Essay on Myth of the Fortunate Fall in John Milton’s Paradise Lost

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Myth of the Fortunate Fall in Paradise Lost

From this descent / Celestial Virtues rising, will appear / More glorious . . . than from no fall. (ii. 14-16)1These are Satan's words to the fallen angels in Paradise Lost. Satan claims that their fall from Heaven will seem like a "fortunate fall," in that their new rise to power will actually be "more glorious" than if they had stayed in Heaven all the while. Can we, as fallen humans, possibly make Satan's words our own, even if it is not our own work but God's that causes our "rising"; or, if we do claim a "fortunate fall," have we been beguiled by Satan to rejoice in our fallen state? While it is common among beguiled critics to claim that Paradise Lost presents the Fall as
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Worse, as time passes, the scale shall dip farther downward before it can ascend. Sin will reign among men because of the Fall (xii. 285-86). No man or woman shall ever be as good or as fair as Adam and Eve (though this is not necessarily a result of the Fall; iv. 323-24). Michael tells Adam, "Since thy original lapse, true liberty/Is lost." Liberty (with political overtones here) is lost because liberty is tied to "right reason" and depends on reason to moderate the passions. But now that sin is in the world, the passions often eclipse reason. The passions forever after will "to servitude reduce/Man till then free" (xii. 83-90). Worst of all, the Fall is most fortunate, throughout the entire history of the world, until the final triumph, not for mankind but for Sin and Death, and most of the time for the demons as well (x. 270 ff.). "Thou hast achieved our liberty" (x. 368), Satan's progeny say as they thank him for orchestrating the Fall. What good can there be amongst so much evil?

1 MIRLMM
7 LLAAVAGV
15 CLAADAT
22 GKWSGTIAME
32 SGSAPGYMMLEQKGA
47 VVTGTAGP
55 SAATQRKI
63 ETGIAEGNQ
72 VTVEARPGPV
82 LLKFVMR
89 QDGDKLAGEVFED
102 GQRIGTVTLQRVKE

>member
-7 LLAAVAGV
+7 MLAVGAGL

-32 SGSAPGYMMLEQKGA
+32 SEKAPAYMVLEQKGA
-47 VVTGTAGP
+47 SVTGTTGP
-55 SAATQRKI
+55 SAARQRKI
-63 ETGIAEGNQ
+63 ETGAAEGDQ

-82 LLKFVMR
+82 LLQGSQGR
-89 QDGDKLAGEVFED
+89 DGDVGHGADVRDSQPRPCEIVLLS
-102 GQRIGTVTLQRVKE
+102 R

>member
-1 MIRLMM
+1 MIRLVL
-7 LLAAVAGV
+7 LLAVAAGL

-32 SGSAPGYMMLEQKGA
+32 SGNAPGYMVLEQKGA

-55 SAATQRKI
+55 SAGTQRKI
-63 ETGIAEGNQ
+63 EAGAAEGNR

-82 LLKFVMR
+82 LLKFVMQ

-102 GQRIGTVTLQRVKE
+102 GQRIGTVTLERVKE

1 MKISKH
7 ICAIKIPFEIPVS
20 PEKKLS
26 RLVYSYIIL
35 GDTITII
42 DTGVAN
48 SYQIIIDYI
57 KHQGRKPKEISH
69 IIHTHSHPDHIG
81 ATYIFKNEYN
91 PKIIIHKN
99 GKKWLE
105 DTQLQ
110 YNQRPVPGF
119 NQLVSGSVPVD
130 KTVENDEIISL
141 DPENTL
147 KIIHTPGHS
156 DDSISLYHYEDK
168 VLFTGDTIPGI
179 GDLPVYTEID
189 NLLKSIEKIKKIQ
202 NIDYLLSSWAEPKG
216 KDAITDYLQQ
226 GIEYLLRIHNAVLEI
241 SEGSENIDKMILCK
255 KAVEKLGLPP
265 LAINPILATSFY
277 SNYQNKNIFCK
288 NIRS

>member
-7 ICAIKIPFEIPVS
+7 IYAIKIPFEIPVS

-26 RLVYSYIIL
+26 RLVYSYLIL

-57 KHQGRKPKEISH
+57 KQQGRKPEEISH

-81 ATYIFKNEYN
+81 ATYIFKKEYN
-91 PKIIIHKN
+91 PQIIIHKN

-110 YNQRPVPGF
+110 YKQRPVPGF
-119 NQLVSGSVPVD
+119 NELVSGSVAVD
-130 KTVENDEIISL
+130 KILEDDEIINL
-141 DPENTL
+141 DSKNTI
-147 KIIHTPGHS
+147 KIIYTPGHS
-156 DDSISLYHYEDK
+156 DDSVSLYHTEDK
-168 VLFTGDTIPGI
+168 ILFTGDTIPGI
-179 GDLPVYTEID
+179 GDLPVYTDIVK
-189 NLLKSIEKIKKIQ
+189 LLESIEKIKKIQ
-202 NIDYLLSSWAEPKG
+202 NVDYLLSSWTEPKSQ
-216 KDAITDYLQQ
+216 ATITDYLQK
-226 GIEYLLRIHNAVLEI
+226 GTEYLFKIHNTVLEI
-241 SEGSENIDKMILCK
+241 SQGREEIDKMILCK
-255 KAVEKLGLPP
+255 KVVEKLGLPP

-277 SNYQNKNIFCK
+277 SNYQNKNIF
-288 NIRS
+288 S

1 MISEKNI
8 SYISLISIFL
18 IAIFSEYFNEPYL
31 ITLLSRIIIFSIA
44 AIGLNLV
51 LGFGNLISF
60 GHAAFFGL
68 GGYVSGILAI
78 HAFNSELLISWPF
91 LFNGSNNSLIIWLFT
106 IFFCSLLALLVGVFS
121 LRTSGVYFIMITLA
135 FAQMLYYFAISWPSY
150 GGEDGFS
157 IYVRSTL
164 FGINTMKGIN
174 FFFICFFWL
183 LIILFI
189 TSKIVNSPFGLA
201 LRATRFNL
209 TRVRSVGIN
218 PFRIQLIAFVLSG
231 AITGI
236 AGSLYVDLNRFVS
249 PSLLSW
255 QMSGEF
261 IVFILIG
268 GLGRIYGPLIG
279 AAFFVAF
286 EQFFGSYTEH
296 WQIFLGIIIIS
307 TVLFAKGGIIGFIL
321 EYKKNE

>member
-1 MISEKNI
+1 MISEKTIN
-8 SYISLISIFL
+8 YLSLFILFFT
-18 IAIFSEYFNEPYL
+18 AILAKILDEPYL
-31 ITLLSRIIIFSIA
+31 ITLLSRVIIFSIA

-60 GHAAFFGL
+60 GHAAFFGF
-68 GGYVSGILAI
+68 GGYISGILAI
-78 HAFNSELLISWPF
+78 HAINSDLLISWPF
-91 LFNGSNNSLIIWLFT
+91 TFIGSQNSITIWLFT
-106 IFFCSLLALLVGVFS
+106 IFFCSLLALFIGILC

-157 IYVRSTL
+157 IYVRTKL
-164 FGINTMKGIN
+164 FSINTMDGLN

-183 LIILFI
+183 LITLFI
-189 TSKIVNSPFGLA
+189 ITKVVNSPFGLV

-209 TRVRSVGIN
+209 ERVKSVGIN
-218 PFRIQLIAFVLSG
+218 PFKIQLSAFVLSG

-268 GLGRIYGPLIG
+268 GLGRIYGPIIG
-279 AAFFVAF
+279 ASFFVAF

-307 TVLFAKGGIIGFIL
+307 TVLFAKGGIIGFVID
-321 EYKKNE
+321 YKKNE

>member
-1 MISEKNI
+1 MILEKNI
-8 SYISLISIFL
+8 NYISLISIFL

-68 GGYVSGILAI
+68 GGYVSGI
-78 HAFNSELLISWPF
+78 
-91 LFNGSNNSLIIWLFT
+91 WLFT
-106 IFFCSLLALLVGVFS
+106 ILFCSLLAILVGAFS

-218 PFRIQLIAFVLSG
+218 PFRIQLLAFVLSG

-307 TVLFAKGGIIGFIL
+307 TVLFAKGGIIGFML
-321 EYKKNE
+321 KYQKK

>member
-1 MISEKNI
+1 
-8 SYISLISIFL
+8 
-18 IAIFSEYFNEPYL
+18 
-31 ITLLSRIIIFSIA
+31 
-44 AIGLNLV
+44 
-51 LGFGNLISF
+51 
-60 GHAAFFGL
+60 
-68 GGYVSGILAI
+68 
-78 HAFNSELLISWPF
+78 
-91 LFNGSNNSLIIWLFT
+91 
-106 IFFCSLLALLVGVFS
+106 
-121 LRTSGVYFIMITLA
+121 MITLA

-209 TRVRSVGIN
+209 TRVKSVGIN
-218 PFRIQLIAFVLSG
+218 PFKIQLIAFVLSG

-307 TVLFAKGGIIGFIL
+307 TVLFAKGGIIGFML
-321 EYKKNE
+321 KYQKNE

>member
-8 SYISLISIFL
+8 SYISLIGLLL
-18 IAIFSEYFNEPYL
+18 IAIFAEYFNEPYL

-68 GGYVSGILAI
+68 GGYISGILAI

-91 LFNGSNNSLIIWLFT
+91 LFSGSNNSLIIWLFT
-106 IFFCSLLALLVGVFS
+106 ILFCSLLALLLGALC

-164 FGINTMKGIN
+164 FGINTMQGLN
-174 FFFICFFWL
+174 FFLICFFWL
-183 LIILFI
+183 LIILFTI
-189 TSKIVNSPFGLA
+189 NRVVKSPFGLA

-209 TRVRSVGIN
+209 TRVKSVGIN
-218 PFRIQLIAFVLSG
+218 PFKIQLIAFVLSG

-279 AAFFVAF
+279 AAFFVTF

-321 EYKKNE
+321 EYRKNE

In fact, God makes a point of sending Raphael to Adam and Eve for the express purpose of encouraging obedience and warning against the Fall. Raphael is armed with compelling evidence, too; he explains the results of disobedience for Satan and the fallen angels. Thus mankind should "fear to transgress" (vi. 906-12; vii. 44-45).

What trips up the critics is not that the Fall is evil, however, but that out of such an evil God can bring forth good (i. 163, vii.
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